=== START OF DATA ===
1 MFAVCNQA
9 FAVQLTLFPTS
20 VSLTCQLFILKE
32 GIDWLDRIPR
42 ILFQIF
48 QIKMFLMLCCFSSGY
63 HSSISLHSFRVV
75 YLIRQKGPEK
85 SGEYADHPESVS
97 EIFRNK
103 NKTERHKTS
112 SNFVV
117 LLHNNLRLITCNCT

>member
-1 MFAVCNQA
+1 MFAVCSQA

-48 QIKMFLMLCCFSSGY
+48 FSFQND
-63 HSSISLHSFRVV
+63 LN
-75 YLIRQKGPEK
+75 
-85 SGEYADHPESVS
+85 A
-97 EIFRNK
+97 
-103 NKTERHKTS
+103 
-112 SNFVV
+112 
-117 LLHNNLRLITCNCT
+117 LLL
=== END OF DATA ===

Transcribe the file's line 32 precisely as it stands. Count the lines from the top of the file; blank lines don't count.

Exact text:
+117 LLL